In addition to researching the origin of dreams, Freud also focused on the nature of dreams. He classified two characteristics of dreams, the manifest content and the latent content. The manifest content in a dream is the part that can be clearly recalled. While the part where the dream actually originates and is difficult to understand or remember is the latent content. The overall content of a dream is usually derived from repressed memories or thoughts. He says that through sleep, our deep unconscious mind is able to reach the ego, allowing repressed thought to influence our dreams. Therefore, he claims that our dreams are never random, but are created by things we have repressed within our mind.
Furthermore, the transformation of latent dream-thoughts into manifest dream-content is important because it is the change to a mode of expression we can understand. Freud says that in order to get from latent to manifest content a process called dream-work is needed. "It follows that the dream-work is not creative, that it develops no phantasies of its own, that it makes no judgements and draws no conclusions; it has no functions whatever other than condensation and displacement of the material and its modification to pictorial form." (162) This quote represents the role that dream-work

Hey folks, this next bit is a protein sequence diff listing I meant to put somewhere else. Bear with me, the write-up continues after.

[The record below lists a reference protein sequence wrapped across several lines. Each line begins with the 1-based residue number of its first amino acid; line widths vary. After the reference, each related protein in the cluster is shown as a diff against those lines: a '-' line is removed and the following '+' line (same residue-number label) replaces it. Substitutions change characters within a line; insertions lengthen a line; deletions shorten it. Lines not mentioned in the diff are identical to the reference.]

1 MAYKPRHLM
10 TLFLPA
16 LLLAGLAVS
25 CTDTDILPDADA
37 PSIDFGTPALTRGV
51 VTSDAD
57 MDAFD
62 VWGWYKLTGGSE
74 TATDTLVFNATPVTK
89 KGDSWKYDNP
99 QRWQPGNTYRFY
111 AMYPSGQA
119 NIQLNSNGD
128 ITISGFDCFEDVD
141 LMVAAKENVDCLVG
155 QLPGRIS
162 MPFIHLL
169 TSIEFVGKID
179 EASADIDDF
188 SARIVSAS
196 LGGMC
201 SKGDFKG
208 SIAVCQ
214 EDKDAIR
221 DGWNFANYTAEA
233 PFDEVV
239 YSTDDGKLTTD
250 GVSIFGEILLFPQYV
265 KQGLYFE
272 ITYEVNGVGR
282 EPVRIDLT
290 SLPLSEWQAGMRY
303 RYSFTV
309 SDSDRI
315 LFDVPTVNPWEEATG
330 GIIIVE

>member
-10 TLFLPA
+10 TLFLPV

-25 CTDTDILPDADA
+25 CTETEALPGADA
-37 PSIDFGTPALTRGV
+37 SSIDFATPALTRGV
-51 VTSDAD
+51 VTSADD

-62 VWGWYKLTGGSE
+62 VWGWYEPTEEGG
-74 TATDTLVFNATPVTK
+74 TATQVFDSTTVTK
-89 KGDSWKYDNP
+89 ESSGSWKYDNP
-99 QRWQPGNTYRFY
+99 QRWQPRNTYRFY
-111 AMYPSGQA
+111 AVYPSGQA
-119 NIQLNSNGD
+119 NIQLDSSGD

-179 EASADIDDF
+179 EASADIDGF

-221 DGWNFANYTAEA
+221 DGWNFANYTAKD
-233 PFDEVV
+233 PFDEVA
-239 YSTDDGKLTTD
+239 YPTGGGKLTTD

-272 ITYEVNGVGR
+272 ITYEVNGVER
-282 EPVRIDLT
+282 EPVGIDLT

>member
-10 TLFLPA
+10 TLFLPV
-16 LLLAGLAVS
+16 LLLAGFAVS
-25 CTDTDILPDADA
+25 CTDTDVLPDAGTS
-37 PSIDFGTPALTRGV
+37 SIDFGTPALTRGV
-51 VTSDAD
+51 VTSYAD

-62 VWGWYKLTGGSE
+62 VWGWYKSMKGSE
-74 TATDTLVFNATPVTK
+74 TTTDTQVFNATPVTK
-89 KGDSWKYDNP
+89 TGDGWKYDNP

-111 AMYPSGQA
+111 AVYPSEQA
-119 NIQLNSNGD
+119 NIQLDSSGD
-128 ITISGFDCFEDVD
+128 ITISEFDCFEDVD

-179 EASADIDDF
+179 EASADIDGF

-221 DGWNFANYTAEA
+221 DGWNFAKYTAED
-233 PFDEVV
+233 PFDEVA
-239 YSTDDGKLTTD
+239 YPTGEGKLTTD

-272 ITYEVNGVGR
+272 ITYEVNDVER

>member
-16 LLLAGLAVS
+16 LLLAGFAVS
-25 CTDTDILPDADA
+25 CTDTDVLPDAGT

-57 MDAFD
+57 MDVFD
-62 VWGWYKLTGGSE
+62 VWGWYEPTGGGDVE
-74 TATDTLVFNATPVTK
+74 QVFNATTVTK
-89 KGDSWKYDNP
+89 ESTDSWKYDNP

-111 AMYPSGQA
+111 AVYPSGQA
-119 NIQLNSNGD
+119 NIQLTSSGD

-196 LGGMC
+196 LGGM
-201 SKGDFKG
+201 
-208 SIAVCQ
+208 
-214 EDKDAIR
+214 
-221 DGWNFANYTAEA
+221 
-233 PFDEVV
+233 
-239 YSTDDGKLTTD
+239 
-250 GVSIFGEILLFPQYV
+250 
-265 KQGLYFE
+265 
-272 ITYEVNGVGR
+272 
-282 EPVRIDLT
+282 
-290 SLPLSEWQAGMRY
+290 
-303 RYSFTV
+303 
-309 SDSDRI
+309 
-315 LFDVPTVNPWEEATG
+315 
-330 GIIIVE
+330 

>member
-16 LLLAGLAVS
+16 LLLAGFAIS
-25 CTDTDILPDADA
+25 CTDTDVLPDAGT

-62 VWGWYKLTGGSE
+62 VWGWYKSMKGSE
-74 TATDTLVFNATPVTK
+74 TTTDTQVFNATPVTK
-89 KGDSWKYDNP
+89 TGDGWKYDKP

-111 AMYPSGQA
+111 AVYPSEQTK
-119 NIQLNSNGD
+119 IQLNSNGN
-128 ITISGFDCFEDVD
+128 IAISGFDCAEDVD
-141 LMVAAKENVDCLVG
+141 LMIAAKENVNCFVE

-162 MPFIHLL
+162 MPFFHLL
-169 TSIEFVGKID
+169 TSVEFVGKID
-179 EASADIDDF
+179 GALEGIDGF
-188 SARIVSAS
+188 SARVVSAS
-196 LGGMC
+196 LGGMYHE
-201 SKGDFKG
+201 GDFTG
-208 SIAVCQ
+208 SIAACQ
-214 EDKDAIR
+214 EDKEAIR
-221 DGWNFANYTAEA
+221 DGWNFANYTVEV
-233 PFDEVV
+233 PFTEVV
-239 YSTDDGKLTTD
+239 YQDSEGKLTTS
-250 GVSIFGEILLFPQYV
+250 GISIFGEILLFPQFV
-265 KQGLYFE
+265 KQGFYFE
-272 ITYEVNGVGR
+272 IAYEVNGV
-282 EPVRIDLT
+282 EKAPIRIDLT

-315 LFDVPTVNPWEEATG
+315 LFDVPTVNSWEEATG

plays in interpreting dreams. He stresses that it should only analyze what the dreamer remembers and help move from the latent content to the manifest content.
In contrast, moving from the manifest content to the latent content is much more difficult, requiring the use of psychoanalysis. Because the latent content is often hidden in dreams and hard to recall, it can only be made known through psychoanalysis conducted by a therapist. The therapist will try and bring out the latent content by listening to the patient's description of their dream. The therapist has to be extremely disciplined to avoid planting seeds within the patient. The process can involve trying to bring about repressed thoughts and having the patient write down their dreams so they can be better analyzed. Freud viewed psychoanalysis as a great way of discerning the latent content of a dream, and essential for moving from manifest content to latent content.